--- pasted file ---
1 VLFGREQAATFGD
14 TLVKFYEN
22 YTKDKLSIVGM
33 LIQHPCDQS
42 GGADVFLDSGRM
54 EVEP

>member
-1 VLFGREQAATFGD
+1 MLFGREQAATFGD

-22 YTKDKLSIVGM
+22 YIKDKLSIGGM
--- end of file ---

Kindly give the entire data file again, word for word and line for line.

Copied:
1 VLFGREQAATFGD
14 TLVKFYEN
22 YTKDKLSIVGM
33 LIQHPCDQS
42 GGADVFLDSGRM
54 EVEP

>member
-1 VLFGREQAATFGD
+1 MLFGREQAATFGD

-22 YTKDKLSIVGM
+22 YIKDKLSIGGM